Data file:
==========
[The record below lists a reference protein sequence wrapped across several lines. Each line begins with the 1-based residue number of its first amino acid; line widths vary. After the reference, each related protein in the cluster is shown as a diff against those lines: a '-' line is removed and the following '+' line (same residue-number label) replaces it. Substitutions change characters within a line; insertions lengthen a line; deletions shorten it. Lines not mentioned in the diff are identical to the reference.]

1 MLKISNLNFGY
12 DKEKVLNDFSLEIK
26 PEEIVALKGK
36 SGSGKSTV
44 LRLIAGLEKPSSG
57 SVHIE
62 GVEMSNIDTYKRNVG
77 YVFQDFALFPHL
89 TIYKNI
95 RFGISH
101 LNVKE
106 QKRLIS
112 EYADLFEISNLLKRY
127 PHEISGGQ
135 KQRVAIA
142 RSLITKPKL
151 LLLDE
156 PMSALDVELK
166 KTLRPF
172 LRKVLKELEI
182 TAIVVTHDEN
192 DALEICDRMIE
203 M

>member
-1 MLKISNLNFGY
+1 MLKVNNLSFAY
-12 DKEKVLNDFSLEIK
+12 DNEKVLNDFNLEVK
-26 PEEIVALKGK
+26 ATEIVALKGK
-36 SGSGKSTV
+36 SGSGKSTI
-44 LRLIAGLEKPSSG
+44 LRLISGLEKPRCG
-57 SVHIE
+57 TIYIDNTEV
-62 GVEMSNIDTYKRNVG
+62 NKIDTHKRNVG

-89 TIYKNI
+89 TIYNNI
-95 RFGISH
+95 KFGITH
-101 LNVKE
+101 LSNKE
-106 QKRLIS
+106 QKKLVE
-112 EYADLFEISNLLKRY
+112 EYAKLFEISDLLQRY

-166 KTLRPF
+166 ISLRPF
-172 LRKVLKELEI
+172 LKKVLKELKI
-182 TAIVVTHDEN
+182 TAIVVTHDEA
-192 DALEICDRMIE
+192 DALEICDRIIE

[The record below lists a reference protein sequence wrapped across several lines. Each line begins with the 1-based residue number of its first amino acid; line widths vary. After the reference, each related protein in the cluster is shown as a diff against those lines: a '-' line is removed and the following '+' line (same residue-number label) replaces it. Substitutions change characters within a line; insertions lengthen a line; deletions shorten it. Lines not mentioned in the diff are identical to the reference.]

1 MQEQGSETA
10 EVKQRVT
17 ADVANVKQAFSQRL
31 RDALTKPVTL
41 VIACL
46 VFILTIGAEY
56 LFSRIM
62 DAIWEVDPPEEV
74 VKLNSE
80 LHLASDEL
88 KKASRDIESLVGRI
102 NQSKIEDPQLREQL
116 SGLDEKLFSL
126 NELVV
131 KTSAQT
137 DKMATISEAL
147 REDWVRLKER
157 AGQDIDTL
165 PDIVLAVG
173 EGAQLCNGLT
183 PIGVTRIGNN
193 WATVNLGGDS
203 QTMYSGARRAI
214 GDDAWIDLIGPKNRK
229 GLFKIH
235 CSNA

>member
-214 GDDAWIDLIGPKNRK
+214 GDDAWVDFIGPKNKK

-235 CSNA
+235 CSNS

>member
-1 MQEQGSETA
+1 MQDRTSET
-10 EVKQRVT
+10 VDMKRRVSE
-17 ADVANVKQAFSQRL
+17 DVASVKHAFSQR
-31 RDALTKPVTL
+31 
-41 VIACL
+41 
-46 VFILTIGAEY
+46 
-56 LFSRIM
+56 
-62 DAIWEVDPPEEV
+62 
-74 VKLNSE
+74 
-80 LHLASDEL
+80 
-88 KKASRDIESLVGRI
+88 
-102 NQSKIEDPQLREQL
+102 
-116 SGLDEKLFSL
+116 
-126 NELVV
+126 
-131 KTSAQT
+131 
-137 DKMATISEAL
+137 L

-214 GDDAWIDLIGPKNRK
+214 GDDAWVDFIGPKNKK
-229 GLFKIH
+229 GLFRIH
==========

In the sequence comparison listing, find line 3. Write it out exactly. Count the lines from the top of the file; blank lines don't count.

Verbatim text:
12 DKEKVLNDFSLEIK